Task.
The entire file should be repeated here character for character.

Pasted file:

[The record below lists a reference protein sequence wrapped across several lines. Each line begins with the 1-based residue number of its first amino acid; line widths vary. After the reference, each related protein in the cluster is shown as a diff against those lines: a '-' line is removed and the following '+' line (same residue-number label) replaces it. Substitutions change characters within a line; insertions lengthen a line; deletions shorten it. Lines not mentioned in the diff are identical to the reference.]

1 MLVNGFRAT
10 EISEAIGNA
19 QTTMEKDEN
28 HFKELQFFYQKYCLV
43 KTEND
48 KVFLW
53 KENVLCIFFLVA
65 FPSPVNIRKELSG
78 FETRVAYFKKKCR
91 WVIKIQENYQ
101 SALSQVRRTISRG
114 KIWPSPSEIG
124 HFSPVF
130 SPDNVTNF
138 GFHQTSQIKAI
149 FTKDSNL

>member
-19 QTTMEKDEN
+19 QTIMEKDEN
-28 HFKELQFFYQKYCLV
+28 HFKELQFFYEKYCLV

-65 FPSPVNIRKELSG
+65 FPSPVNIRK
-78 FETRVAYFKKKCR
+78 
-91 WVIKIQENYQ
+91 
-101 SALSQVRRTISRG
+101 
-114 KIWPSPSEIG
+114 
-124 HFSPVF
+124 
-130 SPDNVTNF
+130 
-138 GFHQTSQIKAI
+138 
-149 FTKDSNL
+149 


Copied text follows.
[The record below lists a reference protein sequence wrapped across several lines. Each line begins with the 1-based residue number of its first amino acid; line widths vary. After the reference, each related protein in the cluster is shown as a diff against those lines: a '-' line is removed and the following '+' line (same residue-number label) replaces it. Substitutions change characters within a line; insertions lengthen a line; deletions shorten it. Lines not mentioned in the diff are identical to the reference.]

1 MLVNGFRAT
10 EISEAIGNA
19 QTTMEKDEN
28 HFKELQFFYQKYCLV
43 KTEND
48 KVFLW
53 KENVLCIFFLVA
65 FPSPVNIRKELSG
78 FETRVAYFKKKCR
91 WVIKIQENYQ
101 SALSQVRRTISRG
114 KIWPSPSEIG
124 HFSPVF
130 SPDNVTNF
138 GFHQTSQIKAI
149 FTKDSNL

>member
-19 QTTMEKDEN
+19 QTIMEKDEN
-28 HFKELQFFYQKYCLV
+28 HFKELQFFYEKYCLV

-65 FPSPVNIRKELSG
+65 FPSPVNIRK
-78 FETRVAYFKKKCR
+78 
-91 WVIKIQENYQ
+91 
-101 SALSQVRRTISRG
+101 
-114 KIWPSPSEIG
+114 
-124 HFSPVF
+124 
-130 SPDNVTNF
+130 
-138 GFHQTSQIKAI
+138 
-149 FTKDSNL
+149 